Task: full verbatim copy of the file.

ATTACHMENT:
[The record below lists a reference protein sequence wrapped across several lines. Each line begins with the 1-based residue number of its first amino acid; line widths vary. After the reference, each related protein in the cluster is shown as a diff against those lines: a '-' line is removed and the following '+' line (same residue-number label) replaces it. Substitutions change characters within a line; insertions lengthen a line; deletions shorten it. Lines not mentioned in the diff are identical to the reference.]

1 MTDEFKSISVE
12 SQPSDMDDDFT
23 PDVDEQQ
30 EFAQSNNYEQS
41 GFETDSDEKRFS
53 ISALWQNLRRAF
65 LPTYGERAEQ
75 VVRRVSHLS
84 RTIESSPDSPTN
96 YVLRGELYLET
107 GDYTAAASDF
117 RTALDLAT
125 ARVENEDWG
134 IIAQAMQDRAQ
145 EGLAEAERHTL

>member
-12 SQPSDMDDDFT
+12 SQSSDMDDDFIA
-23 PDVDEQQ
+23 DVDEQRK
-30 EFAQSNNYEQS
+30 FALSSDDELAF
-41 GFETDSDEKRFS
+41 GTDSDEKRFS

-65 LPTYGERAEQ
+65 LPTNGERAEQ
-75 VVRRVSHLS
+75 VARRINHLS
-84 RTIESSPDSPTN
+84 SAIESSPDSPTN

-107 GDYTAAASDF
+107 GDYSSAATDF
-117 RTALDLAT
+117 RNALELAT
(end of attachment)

[The record below lists a reference protein sequence wrapped across several lines. Each line begins with the 1-based residue number of its first amino acid; line widths vary. After the reference, each related protein in the cluster is shown as a diff against those lines: a '-' line is removed and the following '+' line (same residue-number label) replaces it. Substitutions change characters within a line; insertions lengthen a line; deletions shorten it. Lines not mentioned in the diff are identical to the reference.]

1 MTDEFKSISVE
12 SQPSDMDDDFT
23 PDVDEQQ
30 EFAQSNNYEQS
41 GFETDSDEKRFS
53 ISALWQNLRRAF
65 LPTYGERAEQ
75 VVRRVSHLS
84 RTIESSPDSPTN
96 YVLRGELYLET
107 GDYTAAASDF
117 RTALDLAT
125 ARVENEDWG
134 IIAQAMQDRAQ
145 EGLAEAERHTL

>member
-12 SQPSDMDDDFT
+12 SQSSDMDDDFIA
-23 PDVDEQQ
+23 DVDEQRK
-30 EFAQSNNYEQS
+30 FALSSDDELAF
-41 GFETDSDEKRFS
+41 GTDSDEKRFS

-65 LPTYGERAEQ
+65 LPTNGERAEQ
-75 VVRRVSHLS
+75 VARRINHLS
-84 RTIESSPDSPTN
+84 SAIESSPDSPTN

-107 GDYTAAASDF
+107 GDYSSAATDF
-117 RTALDLAT
+117 RNALELAT